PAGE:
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Reggae’s Gone Country? John Rich Says Yes, Helms New Fusion Album

Our Country

Here's a fact that I bet most country fans aren't too aware of: A lot of Jamaican artists are huge lovers of country music.

Yes--I mean the artists that give us reggae, dub, dancehall, and basically the kind of music you'd expect Kenny Chesney to be sitting on his beach listening to. You might not expect his music to be listened to in return, but that's apparently not so.

Surprised? Well, it seems to be true, based on a new release coming out August 30 that takes the concept of blending reggae with country and runs with it. Reggae's Gone Country is being released by Warner Music Nashville and VP Records, which is the biggest reggae label in the world--and it features an all-star cast established and up-and-coming reggae artists performing country classics by such artists as George Jones, Patsy Cline, Marty Robbins, George Strait, Kenny Rogers, and more. 

What's more, it has the stamp of modern Nashville on it too. "It's this crazy cool idea," says Celebrity Apprentice/Big & Rich/hit songwriter John Rich, who produced the album along with Jamaican legend Dean Fraser. "Taking some of the old country stuff and putting their beats, their instrumentation around it."

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Can't quite wrap your head around the idea of a Rasta grooving to "The Gambler" or "He Stopped Loving Her Today"? Rich himself admitted that he didn't realize how much Jamaicans loved country music until he started this project. But, it turns out the two musical styles were basically meant for each other and meld together beautifully. Some of the tunes chosen for the record fit with stunning why-didn't-I-realize-this-before? clarity into reggae's trademark off-beat rhythm (the Statler Brothers' "Flowers On The Wall," peformed by Jamaican vocal group L.U.S.T, is a perfect example).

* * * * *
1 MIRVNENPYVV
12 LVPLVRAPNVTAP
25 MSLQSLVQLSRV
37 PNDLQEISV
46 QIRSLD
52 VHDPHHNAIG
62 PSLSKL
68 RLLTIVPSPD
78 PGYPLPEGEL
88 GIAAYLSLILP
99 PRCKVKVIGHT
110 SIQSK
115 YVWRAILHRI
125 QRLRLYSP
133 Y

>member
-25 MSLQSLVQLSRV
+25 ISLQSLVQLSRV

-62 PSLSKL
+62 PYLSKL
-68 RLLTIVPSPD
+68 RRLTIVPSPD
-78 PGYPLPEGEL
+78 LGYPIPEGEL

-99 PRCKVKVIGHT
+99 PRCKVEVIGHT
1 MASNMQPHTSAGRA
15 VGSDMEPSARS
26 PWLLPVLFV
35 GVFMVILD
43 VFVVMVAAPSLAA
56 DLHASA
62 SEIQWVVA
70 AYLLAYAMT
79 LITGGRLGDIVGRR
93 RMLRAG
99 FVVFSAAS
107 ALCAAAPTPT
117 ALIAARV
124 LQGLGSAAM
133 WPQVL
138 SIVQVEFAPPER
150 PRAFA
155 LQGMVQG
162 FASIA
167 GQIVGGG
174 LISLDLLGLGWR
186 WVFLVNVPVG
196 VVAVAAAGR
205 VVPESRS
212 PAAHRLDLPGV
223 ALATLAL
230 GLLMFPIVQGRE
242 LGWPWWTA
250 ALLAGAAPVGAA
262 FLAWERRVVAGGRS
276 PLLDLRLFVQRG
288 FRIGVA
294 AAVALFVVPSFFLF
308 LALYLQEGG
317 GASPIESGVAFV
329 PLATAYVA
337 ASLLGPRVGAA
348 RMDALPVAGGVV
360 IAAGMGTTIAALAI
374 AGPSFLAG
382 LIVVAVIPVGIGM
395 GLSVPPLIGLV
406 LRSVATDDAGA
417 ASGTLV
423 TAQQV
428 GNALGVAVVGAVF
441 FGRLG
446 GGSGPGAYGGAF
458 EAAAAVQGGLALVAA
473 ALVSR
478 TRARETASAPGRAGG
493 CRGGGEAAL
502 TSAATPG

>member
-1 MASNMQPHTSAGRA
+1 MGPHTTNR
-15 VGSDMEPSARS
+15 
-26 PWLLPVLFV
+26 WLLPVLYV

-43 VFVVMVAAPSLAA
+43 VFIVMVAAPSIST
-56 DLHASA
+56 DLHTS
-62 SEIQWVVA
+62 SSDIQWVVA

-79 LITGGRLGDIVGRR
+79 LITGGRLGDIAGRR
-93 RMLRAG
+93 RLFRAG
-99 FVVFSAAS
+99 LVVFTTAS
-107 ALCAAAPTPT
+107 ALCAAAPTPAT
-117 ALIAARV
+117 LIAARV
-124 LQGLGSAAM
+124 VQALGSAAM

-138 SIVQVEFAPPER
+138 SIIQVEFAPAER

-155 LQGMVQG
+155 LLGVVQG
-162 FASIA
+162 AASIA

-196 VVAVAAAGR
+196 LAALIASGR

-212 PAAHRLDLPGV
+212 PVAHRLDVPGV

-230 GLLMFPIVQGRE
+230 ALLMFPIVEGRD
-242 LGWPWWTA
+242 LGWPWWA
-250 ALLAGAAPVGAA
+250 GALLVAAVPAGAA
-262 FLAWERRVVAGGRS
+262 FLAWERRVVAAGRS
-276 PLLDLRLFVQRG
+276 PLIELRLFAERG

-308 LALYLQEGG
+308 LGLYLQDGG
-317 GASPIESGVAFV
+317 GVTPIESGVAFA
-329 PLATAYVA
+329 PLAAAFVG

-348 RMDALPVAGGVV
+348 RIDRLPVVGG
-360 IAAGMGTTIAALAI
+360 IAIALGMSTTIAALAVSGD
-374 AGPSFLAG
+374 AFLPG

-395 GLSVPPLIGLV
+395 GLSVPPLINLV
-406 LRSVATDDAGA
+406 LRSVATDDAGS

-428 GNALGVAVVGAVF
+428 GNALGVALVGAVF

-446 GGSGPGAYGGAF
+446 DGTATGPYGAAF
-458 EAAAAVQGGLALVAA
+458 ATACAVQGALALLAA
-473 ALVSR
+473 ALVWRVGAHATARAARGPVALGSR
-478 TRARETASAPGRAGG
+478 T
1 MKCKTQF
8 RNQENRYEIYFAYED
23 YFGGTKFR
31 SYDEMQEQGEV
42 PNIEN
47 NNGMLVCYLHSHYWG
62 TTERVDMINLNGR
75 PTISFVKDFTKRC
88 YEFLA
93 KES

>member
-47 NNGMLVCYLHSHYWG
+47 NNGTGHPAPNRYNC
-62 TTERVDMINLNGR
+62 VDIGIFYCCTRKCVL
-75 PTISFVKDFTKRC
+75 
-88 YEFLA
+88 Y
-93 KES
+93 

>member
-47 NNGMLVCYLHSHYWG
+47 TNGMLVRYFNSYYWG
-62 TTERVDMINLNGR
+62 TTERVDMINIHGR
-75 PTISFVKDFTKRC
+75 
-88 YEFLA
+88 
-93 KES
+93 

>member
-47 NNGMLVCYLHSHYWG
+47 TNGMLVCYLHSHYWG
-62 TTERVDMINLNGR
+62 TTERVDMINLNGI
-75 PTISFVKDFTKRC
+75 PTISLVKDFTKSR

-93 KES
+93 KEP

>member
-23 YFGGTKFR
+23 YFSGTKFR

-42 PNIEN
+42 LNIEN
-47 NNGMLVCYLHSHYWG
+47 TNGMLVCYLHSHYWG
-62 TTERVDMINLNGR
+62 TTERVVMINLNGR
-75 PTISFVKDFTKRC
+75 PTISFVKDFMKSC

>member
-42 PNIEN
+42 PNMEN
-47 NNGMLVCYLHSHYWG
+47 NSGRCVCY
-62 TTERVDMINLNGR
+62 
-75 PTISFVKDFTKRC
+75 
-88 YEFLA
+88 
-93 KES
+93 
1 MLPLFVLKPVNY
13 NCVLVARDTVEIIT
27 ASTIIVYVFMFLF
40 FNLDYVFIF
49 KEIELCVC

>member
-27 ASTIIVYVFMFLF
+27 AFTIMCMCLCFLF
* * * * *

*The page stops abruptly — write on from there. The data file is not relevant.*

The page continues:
Which didn't shock anyone involved in the project--after all, both genres are known for their personal, heartfelt, and often spiritual or political content; highly distinctive sound; and cultural impact. Furthermore, country music "definitely comes from the grassroot," notes Dean Fraser, comparing Nashville to Jamaican capital Kingston.

If you're still skeptical at whether these two musical genres can truly blend, just have a look at this video. As Rich noted, it really is "crazy cool." As a bonus, check out the solo appearance from Larry Gaitlin belting out the Gaitlin Brothers' '79 hit "California" (yep, it's in there--and yes, Gaitlin does appear on the album as well. Enjoy!).

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